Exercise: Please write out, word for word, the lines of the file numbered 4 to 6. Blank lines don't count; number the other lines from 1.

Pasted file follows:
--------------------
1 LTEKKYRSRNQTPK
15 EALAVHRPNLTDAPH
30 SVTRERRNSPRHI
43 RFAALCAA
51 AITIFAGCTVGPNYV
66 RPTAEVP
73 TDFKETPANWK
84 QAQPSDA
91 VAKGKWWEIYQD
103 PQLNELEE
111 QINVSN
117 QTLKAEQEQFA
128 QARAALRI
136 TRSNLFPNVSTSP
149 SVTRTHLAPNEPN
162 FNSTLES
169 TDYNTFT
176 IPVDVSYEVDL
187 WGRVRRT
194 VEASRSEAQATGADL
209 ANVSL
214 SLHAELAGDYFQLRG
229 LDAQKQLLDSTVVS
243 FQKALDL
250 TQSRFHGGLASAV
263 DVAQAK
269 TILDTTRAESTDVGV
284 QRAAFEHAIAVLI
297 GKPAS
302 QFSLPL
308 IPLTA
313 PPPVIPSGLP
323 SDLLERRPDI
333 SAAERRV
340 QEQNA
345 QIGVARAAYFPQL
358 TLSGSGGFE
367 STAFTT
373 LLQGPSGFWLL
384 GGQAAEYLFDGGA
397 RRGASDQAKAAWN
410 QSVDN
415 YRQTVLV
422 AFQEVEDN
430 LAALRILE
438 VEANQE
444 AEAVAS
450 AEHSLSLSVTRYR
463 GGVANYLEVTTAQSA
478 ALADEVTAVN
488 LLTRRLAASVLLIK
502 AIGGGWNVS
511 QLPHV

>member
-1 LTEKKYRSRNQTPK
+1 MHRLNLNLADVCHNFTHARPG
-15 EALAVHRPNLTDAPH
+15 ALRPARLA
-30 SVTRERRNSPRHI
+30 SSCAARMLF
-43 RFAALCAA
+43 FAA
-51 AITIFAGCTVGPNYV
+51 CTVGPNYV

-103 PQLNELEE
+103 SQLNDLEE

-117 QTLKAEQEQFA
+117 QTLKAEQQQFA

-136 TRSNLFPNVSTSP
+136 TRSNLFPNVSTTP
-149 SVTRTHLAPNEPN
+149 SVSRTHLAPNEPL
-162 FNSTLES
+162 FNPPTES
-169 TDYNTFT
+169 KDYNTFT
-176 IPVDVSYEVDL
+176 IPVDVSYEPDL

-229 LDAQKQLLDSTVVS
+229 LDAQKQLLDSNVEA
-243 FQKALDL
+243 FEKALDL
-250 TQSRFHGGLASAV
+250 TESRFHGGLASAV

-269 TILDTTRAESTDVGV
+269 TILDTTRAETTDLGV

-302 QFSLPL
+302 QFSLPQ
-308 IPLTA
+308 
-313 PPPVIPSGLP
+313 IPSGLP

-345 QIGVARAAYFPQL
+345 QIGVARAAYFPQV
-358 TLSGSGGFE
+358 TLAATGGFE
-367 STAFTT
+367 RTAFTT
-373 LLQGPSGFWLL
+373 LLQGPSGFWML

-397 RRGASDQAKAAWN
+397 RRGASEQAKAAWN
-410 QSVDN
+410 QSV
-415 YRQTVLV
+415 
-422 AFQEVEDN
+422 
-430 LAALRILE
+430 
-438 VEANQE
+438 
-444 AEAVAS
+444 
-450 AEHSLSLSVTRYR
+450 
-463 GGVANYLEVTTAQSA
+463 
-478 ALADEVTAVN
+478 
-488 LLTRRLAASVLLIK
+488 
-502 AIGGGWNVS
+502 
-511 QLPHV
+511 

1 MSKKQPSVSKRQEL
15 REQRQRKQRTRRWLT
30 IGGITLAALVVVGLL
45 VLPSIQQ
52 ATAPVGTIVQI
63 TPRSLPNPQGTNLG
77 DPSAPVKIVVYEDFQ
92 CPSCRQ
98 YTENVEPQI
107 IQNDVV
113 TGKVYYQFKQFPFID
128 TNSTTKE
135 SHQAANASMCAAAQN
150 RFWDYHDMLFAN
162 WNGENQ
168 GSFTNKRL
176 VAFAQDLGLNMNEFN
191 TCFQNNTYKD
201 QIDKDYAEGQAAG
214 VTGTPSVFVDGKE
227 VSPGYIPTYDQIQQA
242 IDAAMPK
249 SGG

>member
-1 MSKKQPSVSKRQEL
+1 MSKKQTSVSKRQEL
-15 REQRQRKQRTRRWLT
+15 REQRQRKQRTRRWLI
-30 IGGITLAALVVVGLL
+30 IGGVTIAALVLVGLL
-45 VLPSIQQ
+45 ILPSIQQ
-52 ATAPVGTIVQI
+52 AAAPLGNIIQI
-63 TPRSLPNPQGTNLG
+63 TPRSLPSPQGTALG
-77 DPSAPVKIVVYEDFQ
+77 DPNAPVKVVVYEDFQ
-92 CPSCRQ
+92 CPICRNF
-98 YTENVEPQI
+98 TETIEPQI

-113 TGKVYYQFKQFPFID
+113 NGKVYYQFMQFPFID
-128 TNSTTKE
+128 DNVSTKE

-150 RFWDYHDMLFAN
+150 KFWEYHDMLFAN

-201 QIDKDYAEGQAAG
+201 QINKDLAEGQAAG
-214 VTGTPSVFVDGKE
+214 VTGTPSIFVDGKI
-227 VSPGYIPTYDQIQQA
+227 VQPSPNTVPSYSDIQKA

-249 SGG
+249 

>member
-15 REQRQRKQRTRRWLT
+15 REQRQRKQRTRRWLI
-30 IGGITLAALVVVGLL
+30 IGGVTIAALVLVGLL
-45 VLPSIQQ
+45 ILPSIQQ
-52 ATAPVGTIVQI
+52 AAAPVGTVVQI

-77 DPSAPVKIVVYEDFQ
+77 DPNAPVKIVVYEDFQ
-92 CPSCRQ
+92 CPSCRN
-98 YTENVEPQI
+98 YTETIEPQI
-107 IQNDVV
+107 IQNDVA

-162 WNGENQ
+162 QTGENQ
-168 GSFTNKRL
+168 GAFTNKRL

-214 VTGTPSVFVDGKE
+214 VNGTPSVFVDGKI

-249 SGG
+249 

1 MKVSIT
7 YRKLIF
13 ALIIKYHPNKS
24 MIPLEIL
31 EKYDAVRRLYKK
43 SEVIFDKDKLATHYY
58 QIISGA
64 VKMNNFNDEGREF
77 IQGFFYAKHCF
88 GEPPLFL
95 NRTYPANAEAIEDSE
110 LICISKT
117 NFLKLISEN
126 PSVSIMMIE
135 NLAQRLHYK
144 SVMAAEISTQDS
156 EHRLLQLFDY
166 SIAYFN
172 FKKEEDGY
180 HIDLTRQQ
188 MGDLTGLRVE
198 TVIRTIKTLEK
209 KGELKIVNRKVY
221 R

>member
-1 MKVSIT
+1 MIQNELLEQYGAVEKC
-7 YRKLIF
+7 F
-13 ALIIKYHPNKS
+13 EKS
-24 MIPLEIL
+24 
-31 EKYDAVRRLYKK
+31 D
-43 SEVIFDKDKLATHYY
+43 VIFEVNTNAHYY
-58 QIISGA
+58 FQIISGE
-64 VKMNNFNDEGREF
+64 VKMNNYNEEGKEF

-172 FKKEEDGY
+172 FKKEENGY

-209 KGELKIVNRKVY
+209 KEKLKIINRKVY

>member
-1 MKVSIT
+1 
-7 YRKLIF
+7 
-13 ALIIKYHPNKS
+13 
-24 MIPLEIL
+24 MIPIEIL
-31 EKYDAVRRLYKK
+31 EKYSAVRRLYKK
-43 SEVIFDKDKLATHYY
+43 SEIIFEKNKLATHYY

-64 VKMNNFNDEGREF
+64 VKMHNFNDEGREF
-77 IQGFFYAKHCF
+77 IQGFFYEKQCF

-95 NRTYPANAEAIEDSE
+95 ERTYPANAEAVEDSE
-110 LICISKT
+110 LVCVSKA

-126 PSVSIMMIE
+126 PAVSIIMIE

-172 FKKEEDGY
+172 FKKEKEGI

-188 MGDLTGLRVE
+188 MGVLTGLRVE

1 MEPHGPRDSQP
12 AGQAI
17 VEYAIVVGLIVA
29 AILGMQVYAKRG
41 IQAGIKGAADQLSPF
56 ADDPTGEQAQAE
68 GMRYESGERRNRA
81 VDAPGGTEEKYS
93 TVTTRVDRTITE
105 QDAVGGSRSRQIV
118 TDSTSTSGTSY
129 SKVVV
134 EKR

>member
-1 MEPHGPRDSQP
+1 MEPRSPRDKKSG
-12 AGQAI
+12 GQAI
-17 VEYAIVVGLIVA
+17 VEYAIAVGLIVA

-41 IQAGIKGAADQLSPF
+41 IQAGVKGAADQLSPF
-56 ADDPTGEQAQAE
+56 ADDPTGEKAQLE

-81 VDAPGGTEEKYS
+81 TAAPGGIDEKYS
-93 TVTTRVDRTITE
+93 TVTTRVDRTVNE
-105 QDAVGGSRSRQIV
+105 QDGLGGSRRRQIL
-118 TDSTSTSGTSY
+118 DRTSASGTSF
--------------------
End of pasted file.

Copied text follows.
43 RFAALCAA
51 AITIFAGCTVGPNYV
66 RPTAEVP